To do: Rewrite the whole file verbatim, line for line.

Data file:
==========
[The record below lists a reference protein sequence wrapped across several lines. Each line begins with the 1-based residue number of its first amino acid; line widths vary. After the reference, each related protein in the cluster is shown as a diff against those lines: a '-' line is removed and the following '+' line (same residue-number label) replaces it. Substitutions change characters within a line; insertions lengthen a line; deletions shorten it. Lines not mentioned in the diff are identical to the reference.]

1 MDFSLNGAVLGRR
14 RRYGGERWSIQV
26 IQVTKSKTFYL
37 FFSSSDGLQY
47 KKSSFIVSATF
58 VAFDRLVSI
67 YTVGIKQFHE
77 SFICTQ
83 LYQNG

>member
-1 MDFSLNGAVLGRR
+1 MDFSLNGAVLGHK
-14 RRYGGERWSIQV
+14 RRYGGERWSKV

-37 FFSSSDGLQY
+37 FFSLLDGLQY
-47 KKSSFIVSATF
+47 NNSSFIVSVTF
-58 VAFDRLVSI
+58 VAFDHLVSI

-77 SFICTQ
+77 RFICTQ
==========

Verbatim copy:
[The record below lists a reference protein sequence wrapped across several lines. Each line begins with the 1-based residue number of its first amino acid; line widths vary. After the reference, each related protein in the cluster is shown as a diff against those lines: a '-' line is removed and the following '+' line (same residue-number label) replaces it. Substitutions change characters within a line; insertions lengthen a line; deletions shorten it. Lines not mentioned in the diff are identical to the reference.]

1 MDFSLNGAVLGRR
14 RRYGGERWSIQV
26 IQVTKSKTFYL
37 FFSSSDGLQY
47 KKSSFIVSATF
58 VAFDRLVSI
67 YTVGIKQFHE
77 SFICTQ
83 LYQNG

>member
-1 MDFSLNGAVLGRR
+1 MDFSLNGAVLGHK
-14 RRYGGERWSIQV
+14 RRYGGERWSKV

-37 FFSSSDGLQY
+37 FFSLLDGLQY
-47 KKSSFIVSATF
+47 NNSSFIVSVTF
-58 VAFDRLVSI
+58 VAFDHLVSI

-77 SFICTQ
+77 RFICTQ